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Most of the warriors are not complete as they have some parts broken due to the weight of the sand or corrosion due to time so it is an ongoing and long journey to fully restore everything. According to our guide, it might take them another 10-20 years to fully restore and consider the project completed.

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The subsequent 2nd and 3rd buildings were smaller sites with lesser warriors. Instead, some of them were sites where warriors still lie below the dirt and mud.

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The reason why they did not excavate them out is that they discovered the warriors actually have colours on them and the moment they excavate them out, the colours disappear due to the oxidisation from the air. It is an ongoing project to improve the techniques and technology to fully restore and maintain the warriors to their early intended glory

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In one of the building, they do have some warriors on display inside air-conditioned glass showcases to prevent oxidisation. You can see from here the red strips on the armour of the warrior. According to our guide, the warriors were discovered to be multi-coloured including red, green and blue. However, at present, they have only managed to restore and retain the red colour for display.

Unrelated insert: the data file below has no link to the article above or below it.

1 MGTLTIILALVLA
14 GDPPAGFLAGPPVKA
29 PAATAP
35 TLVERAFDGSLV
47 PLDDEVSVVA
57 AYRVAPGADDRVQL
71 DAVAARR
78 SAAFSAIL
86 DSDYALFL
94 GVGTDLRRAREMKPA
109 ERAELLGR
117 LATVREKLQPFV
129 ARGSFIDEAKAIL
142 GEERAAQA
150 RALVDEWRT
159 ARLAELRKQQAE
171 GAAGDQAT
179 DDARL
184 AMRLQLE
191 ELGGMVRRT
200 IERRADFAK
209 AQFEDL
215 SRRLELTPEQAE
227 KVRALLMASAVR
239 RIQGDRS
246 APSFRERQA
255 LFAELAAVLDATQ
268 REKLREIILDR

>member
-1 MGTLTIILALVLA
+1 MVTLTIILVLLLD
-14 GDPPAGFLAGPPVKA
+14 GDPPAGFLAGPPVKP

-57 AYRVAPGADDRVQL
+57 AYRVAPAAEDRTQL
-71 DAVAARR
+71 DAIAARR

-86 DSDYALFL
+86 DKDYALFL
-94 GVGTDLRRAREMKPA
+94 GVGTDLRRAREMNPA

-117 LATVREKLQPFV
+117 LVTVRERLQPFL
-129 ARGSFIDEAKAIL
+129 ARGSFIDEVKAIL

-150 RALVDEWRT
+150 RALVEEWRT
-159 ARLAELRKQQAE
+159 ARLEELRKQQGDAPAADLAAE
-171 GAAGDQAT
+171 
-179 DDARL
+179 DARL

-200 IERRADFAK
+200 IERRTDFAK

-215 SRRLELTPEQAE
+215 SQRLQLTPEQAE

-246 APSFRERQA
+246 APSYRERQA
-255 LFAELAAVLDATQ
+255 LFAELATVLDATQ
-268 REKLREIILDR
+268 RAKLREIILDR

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The last main building we visited was the bronze and copper exhibition. This exhibition carried items found within the Terracotta warriors site

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There are 2 main showcases in this exhibition which is the bronze chariot 1 and chariot 2 which is on display. This clearly displays how war chariots looked like in ancient Qin dynasty.

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There were other smaller showcases displaying bronze jewellery, containers, bowls and more which were also discovered from the sites. After this exhibition, you can also visit the gift shop which sells fake Terracotta warriors, magnets, mini figurines, books etc. The price, however, is at least 5 times higher than those you can find in downtown Xian or even at the shops outside the museum itself.

As we exit the museum, we realised that the entire area surrounding the museum has actually been built into a resort or cultural village of some sorts. You can easily spend an entire day here shopping for souvenirs at the shops or sample some of the local food at the many food stalls and restaurants around the area.

Overall, the visit to the museum took around 3 hours to complete and after the 1st building, everything starts to look the same except the colour statues on display in the 2nd building and the bronze chariots in the main building. Despite that, I have to say the back story of why the Terracotta Warriors are created is still very interesting and looking at them up close is still very intriguing. The amount of skilful detailed work that went into this never fails to amaze me for an era so ancient just like how the Great Wall is equally impressive. This should definitely be on your bucket list.

Some tips:

  • Do visit during lull periods – avoid China holiday period as the crazy amount of people might somehow dampen the experience from the visit.
  • Do get a guide so you can hear about the stories of the warriors as well as gain some proper historic insights of the sites and warriors
  • Take your time to look at the warriors carefully to discover the secrets of the army

Address: Lintong, Xi’an, Shaanxi, China, 710612

Operating hours: 8.30 am to 5 pm

Entrance Fee: CNY¥ 120 per person. Recommended purchasing on-site with cash as the online site might not except foreign credit cards.

2 thoughts on “Terracotta Warriors

  1. Pingback: 24 hours in Xian